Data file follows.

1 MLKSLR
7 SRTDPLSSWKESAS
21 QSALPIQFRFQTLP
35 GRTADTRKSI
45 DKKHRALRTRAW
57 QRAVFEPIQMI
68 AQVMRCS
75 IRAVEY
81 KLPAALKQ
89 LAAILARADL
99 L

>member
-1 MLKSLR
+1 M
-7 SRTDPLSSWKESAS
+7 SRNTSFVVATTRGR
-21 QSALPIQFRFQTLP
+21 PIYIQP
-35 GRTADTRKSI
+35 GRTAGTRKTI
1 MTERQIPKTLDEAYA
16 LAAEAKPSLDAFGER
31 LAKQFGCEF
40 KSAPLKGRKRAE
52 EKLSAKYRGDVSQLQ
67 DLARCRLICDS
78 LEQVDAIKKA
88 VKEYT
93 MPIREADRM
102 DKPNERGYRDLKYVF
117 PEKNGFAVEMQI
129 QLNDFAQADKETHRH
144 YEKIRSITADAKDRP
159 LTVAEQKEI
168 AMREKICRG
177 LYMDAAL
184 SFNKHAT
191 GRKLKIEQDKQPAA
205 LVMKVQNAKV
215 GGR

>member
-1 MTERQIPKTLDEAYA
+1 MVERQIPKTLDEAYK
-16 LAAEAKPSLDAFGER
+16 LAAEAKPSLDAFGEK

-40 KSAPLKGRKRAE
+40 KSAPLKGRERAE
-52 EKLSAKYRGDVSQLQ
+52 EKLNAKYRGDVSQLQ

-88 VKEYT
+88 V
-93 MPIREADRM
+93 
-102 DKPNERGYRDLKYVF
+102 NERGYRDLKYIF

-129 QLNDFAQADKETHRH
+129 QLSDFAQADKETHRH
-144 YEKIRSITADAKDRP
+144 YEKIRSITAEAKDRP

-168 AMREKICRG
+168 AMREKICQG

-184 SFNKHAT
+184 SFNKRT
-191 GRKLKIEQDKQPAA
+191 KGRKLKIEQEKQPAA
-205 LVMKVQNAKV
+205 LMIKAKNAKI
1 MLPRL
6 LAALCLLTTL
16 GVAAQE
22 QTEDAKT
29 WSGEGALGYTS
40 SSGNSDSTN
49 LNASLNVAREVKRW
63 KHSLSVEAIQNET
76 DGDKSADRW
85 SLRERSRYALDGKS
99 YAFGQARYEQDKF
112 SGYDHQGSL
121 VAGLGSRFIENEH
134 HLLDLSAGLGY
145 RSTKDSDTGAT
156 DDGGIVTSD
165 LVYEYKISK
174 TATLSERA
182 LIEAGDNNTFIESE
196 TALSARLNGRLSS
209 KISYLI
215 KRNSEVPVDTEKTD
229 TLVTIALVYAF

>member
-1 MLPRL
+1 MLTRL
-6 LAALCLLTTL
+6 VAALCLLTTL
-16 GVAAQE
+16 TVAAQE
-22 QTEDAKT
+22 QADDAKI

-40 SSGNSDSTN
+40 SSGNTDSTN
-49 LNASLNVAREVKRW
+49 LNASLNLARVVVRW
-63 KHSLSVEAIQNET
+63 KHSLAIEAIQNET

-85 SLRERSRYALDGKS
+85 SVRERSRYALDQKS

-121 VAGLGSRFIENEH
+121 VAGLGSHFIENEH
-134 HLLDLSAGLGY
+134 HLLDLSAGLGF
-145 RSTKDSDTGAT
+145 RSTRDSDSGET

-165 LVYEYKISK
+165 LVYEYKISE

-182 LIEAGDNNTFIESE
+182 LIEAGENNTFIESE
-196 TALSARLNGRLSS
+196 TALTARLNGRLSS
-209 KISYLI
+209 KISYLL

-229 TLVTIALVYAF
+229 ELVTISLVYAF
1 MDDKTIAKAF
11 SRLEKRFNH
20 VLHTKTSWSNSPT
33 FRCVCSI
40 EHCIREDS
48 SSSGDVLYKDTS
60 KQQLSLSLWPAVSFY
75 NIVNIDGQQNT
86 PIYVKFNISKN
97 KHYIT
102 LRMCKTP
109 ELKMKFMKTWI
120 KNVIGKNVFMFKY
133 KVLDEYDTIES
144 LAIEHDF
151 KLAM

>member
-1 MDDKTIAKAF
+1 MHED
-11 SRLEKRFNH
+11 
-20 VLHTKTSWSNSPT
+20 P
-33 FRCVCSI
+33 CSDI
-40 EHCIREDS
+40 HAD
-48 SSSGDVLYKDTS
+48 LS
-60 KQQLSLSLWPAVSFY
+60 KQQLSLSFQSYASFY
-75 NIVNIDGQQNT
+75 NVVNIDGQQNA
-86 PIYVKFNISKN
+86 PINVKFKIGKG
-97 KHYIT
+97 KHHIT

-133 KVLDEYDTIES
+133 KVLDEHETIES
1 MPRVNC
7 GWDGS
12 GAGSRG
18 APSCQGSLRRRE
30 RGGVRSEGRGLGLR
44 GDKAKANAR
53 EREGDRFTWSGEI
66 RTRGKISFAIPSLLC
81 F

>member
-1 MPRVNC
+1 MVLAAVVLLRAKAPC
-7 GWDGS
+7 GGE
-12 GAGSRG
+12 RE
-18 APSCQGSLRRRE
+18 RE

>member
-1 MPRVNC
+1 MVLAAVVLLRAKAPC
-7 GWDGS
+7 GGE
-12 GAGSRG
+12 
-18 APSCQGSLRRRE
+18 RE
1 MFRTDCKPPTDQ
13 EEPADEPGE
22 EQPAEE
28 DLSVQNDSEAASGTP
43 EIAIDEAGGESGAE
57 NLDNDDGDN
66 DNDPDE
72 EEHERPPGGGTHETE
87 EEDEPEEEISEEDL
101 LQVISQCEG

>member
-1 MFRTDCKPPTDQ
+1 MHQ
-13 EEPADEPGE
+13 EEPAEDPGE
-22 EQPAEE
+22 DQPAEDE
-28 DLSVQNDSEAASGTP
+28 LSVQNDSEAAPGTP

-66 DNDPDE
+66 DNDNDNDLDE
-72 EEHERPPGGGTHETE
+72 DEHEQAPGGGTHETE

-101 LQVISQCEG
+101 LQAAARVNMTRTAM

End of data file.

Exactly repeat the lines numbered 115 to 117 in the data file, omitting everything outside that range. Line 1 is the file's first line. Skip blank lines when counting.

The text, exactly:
+165 LVYEYKISE

-182 LIEAGDNNTFIESE
+182 LIEAGENNTFIESE